Gina Miller is our most popular law teacher at the moment. In several of our law modules we have been considering the legal challenges to aspects of Brexit in the High Court and the Supreme Court. Level 5 students of Administrative Law have been looking at it as an example of the process of judicial review, a common law way for citizens to challenge decisions and actions of the government or public officials. Level 4 English Legal System students have been analysing the case to understand the independence of the judiciary, judicial reasoning, and to identify the legal issues at stake and the ratio decidendi, or reason for the judgment made. Our Foundation Year students, studying the concept of jurisprudence, also gained some insights from the case.
Coverage of the decisions and commentary by politicians, the public and the press has often been couched in terms of right and wrong, and some of it in extreme and inflammatory language. Many of the people assessing the judgments as right or wrong seem to be using those words in a moral rather than legal sense. For example, can it be right to ignore the will of the people expressed in a referendum? This hints at one of the great debates in legal theory.
In the 3rd Century BCE Aristotle, writing about the philosophy of law, made a distinction between ‘natural justice’ and ‘conventional (or legal) justice.’ That is, some of the laws made by legislators reflect universally held principles of morality whilst others are just a matter of preference for practical or cultural reasons. In the 13th Century CE Thomas Aquinas, in his project to harmonise the philosophy of the ‘pagan,’ Aristotle, with Catholic Christian teaching, developed the concept of natural law. He held that it could be discovered by human reason, not just by divine revelation and morality should underpin the making and implementation of law. Therefore, laws that are contrary to human good are “more like acts of violence than laws.” As such they do not necessarily oblige one to obey them.
As judicial reasoning and legal studies developed the tension between these ideas continued to crop up over the next 750 years. In the mid 20th Century the dispute was exemplified in some famous debates. HLA Hart, holding a position, by now known as legal positivism, argued that law and morality are completely separate, with any correlation entirely coincidental. Judicial reasoning is simply about the existing legal rules and how to apply them. The study of the law is analytical and not normative. In famous debates and correspondence his view was challenged by natural law thinkers like Lon Fuller and Ronald Dworkin. They believed that there is a necessary connection between law and morality if laws are to command respect and obedience, and cases are judged with reference to moral principles, not just analysis of legal rules.
The current dominant view is legal positivism. Laws properly made according to the constitution, have full authority and do not require reference to natural law or morality to command compliance. This means that judges should not be concerned with the moral considerations of a case but precisely apply the legal rules that pertain to those facts. However, in our legal tradition we can probably see two manifestations of natural law. The first is equity law, which can shield citizens, in some cases, from harshness or unfairness caused by strict application of legal rules. The second is the safety net of the European Convention on Human Rights, which constrains legislators, administrators and judges in what they can impose upon citizens, recognising their inherent dignity and worth, a natural law concept.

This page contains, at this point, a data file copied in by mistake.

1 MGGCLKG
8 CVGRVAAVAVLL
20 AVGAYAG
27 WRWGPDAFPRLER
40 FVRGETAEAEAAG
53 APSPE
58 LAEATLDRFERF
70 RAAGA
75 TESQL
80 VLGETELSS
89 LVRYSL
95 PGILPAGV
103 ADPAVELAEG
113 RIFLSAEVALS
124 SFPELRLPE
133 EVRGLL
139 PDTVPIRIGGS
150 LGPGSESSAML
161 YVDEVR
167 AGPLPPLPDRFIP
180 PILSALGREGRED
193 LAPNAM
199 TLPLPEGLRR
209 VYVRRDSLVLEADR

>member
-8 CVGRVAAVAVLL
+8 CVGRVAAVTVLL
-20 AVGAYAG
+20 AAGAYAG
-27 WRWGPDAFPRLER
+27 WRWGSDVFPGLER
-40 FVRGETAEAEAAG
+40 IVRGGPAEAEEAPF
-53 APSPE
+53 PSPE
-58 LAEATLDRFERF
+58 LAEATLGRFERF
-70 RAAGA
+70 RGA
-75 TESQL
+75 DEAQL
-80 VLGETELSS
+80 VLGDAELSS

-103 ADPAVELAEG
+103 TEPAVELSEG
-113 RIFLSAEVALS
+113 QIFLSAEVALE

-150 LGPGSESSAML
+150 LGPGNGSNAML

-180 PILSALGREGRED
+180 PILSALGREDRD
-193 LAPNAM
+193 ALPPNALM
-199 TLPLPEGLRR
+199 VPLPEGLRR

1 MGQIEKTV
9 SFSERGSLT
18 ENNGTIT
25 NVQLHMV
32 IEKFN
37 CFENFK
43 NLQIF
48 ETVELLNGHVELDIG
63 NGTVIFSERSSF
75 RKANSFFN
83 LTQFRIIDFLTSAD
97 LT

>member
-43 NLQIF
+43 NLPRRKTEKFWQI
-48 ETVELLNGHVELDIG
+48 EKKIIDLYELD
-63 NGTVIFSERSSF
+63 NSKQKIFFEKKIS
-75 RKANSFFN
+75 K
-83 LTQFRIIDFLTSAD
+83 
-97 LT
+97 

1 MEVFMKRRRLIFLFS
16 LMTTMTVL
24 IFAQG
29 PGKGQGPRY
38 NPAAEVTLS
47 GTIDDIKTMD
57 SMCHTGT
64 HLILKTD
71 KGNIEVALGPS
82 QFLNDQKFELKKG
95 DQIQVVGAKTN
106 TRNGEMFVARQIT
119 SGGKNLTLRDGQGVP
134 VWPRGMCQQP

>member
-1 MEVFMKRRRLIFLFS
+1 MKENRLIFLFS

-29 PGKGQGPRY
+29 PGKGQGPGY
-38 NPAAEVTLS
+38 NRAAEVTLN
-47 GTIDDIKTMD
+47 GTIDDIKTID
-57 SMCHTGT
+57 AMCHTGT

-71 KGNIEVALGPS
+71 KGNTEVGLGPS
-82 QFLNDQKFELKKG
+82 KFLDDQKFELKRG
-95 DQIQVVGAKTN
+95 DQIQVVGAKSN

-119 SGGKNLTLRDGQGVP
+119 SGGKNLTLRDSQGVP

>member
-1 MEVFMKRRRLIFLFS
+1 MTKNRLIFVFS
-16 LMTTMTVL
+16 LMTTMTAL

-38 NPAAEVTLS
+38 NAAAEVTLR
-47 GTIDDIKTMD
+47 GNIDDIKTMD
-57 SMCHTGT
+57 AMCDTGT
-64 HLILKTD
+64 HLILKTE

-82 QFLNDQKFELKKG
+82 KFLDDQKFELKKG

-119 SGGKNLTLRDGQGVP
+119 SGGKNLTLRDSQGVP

Returning to R (on the application of Miller and another) v Secretary of State for Exiting the European Union  UKSC 5 we may be able to see why the intense feelings about the supposed rights and wrongs of the case will have had little impact upon the judges. Lord Neuberger made it very clear that the majority judgment was not about the political considerations of Brexit, but a specific application of the law. Even the dissenting judges, who would have allowed the appeal, made it clear their grounds were a strict interpretation of the European Communities Act 1972 and established law regarding the royal prerogative. However, dissenting judge, Lord Carnwath, did make this curious statement, which perhaps hints at something else;
‘Those problems, [caused by leaving the EU] and the need for Parliament to address them, will remain precisely the same with or without statutory authorisation for the article 50 notice. If that is what the law requires, so be it. But some may regard it as an exercise in pure legal formalism.”
So, big thanks to the legal teams of Ms Miller and Ms May for bringing such an important case study at exactly the right time for us to learn from and to discuss in such an interested and animated way in many different modules. We are now learning about the legislative process as we see the Brexit Bill through parliament.
The legal challenges to Donald Trump’s executive orders are the subject of our Constitutional Law workshops this week, but that is another blog altogether!
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